Several years ago, my brother-in-law, Jim, mentioned a peculiar discovery he had made in a house he had just bought.He was doing his business when he noticed that his toilet was plugged into an outlet.Upon further examination, he discovered that the wires led to a heating element in the tank.Someone had installed this special toilet in order to prevent the water from freezing.

Now that may be all good and well if Jim lived near the arctic circle, you know, Fairbanks, or Nome, or one of those places.But we live in Western Washington where it gets below freezing maybe five days a year.It’s only hit zero once in my entire life, and that was in 1950 — -(it left an indelible impression on me because all of the kids went to see the remnants of Bobby Fowler’s tongue stuck to the shinny pole in the playground).

But the point of all of this is that someone, for some reason, decided to install and electric-heated toilet in Olympia, Washington.For years, the little robot chugged happily along, heating water that didn’t need to be heated.

Some time later, I came to realize that this was a very useful image — -a device that uses electricity to perform a function that absolutely did not need to be performed. An Electric Toilet! The essence of the concept of wasted energy!

That got me started thinking.Do I have any electric toilets in my house?Of course not.What do you think I am, stupid?

Then, a little later, I grabbed my battery-powered 24V mega electric drill and headed for the front screen door to tighten a screw.It didn’t work because the battery had gone dead.But no problema!I keep a spare plugged in for just such an emergency.I pulled the fully charged battery out of the charger and dropped the dead one back in its place. That’s when I felt the new battery — -it was warm.But I hadn’t used it in six months.Do you mean to tell me that it just keeps on charging even when it’s fully charged!?

That’s when it hit me, Holy Ole, Patron Saint of Norway! I own an electric toilet!

Then I looked over at the other chargers lined up in a neat row:the Sawsall, the Mansfield Swivel-Top-Do-Two-Things-at-Once Drill (not sold in any stores!), and my Duwalt everything kit.Four electric toilets all neatly plugged into a surge-protector strip with its own bright red L.E.D. lighting up the corner of the work bench like a Yule tree.And to think, it all started with a loose screw I could have just tightened with one of those old…what were those things called?

With some trepidation, I began to walk around the house with a new pair of glasses on — -what was that dreadful movie where some guy put on a pair of sun glasses and suddenly he could see that there were aliens everywhere masquerading as humans?Well, there were electric toilets everywhere!The electric knife was plugged into the surge strip next to the coffee maker with its little twinkle light and clock.I never use that clock, because the one on the stove is easier to read, or the one above the sink, or the one built into the fridge.I looked down at my watch—aha!Saved by the bell!My watch is a Sieko kinetic — -it winds itself with this little weight that swings around each time I blow my nose.(Actually, I was crushed to find out later that there’s a battery in there somewhere.)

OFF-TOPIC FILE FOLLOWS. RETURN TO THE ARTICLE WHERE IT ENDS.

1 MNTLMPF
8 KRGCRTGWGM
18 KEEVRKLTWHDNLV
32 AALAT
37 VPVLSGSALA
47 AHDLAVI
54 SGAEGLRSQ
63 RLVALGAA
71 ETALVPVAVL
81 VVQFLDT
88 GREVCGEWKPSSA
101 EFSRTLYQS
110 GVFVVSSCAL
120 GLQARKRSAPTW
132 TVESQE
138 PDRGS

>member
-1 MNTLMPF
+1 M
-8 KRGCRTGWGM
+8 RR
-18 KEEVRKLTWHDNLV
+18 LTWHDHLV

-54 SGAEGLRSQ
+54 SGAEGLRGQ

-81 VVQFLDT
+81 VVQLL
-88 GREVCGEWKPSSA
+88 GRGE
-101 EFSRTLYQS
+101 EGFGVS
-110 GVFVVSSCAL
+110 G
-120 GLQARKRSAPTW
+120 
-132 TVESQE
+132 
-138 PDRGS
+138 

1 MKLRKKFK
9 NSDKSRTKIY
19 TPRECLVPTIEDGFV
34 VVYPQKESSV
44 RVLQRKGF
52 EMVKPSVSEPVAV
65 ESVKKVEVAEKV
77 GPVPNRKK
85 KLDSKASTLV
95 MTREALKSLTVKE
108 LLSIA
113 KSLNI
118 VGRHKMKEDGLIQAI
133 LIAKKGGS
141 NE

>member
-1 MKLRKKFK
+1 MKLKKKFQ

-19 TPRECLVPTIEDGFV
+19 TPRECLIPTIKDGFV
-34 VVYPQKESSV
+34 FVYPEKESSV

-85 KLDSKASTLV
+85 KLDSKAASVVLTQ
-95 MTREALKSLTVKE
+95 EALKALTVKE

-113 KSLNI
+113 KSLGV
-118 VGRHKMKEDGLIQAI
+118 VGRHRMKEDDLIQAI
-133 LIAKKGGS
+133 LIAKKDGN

I didn’t dare go up to the computer room.That jungle of wires all leads to surge strips — -a bunch of ‘em.Despondent, I slinked off to the couch and picked up the remote to the plasma screen and turned on the news.I think Al Gore was getting his Nobel Prize that night, but I didn’t pay any attention.I had just learned I was living in a toilet!

Since that night, I have seen electric toilets everywhere.Our entire way of life is filled with them.I’m not going to list all of the dozens I have discovered in my own house.I think I will leave this site open for whoever reads this to add their own toilets to the list.


I will leave this section with the latest alien to show up in my glasses.

We keep a six-pack of bottled water in the car.If we’re thirsty or need to take a pill or something, you just grab one.“Crack!”We’ve all heard the plastic cap break open.Guzzle, guzzle, guzzle!Ahhh!

Then it dawned on me.Why am I drinking water from a plastic bottle!?When did we decide that our filtered tap water wasn’t getting it done.Somehow, almost all of us have accepted the proposition that it makes some kind of sense to have someone on the other side of the planet take their tap water, run it through a filter, shove it into a carbonized plastic bottle using an electric powered bottling machine, load it onto a pallet which is picked up by a gas-spewing forklift and dropped into a gas-spewing semi, shipped to a waiting gas-spewing ship in a harbor, where its carried half way around the world to have the process repeated until it reaches the shelf of my neighborhood Safeway.




The truth is that it doesn’t make sense.In a very real sense, it’s nearly a crime.We use carbon to make plastic bottles, to bottle up water, and ship it all over the world to places where people have their own very acceptable drinking water.It only makes sense to an economic system that reduces the matter to a single question: “Can I make money doing it?”Obviously, that question is answered in the affirmative or else the water wouldn’t be on the grocery shelf.But that equation should and must be subjected to a carbon veto.And so should many other products that spew carbon dioxide into the air just to perform a function that doesn’t really need to be performed.

It is part of what we need to change as a species.We have wandered down a carbon brick road until the very existence of all life on this planet is in peril.We need to see the electric toilets for what they are, and we need to accept the responsibility not to use them any more.

I have to say, the best turkey I ever ate was the one my Grandpa cut with a hand-sharpened knife that sub-freezing January day in 1950.

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